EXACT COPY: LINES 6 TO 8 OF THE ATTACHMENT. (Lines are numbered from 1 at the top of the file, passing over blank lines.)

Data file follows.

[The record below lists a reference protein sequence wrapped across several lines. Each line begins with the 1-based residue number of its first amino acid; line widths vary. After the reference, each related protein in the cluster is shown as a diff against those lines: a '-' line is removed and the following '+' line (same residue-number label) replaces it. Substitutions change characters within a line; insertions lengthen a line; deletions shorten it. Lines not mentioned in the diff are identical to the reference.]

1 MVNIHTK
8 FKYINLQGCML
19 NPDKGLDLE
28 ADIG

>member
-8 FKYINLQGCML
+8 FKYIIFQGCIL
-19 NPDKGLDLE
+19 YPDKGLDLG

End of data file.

>member
-8 FKYINLQGCML
+8 FKYIIFQGCIL